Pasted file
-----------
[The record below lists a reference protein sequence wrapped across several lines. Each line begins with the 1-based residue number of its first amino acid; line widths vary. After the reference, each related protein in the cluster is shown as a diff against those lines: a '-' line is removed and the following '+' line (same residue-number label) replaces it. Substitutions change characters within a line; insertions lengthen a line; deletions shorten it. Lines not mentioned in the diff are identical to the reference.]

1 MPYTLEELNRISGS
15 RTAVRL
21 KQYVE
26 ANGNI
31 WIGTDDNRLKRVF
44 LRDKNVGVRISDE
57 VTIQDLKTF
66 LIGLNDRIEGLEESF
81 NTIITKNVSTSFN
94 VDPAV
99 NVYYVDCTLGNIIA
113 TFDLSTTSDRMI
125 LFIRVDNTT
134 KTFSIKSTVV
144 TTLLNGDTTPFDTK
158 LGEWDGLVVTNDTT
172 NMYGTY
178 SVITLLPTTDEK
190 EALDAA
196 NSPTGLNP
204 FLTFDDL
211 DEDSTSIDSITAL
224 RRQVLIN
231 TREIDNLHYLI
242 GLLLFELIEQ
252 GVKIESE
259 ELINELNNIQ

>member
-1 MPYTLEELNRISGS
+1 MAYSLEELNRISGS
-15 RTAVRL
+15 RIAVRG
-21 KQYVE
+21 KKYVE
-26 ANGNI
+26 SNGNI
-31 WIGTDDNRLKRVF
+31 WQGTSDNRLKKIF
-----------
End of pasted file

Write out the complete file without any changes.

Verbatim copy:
[The record below lists a reference protein sequence wrapped across several lines. Each line begins with the 1-based residue number of its first amino acid; line widths vary. After the reference, each related protein in the cluster is shown as a diff against those lines: a '-' line is removed and the following '+' line (same residue-number label) replaces it. Substitutions change characters within a line; insertions lengthen a line; deletions shorten it. Lines not mentioned in the diff are identical to the reference.]

1 MPYTLEELNRISGS
15 RTAVRL
21 KQYVE
26 ANGNI
31 WIGTDDNRLKRVF
44 LRDKNVGVRISDE
57 VTIQDLKTF
66 LIGLNDRIEGLEESF
81 NTIITKNVSTSFN
94 VDPAV
99 NVYYVDCTLGNIIA
113 TFDLSTTSDRMI
125 LFIRVDNTT
134 KTFSIKSTVV
144 TTLLNGDTTPFDTK
158 LGEWDGLVVTNDTT
172 NMYGTY
178 SVITLLPTTDEK
190 EALDAA
196 NSPTGLNP
204 FLTFDDL
211 DEDSTSIDSITAL
224 RRQVLIN
231 TREIDNLHYLI
242 GLLLFELIEQ
252 GVKIESE
259 ELINELNNIQ

>member
-1 MPYTLEELNRISGS
+1 MAYSLEELNRISGS
-15 RTAVRL
+15 RIAVRG
-21 KQYVE
+21 KKYVE
-26 ANGNI
+26 SNGNI
-31 WIGTDDNRLKRVF
+31 WQGTSDNRLKKIF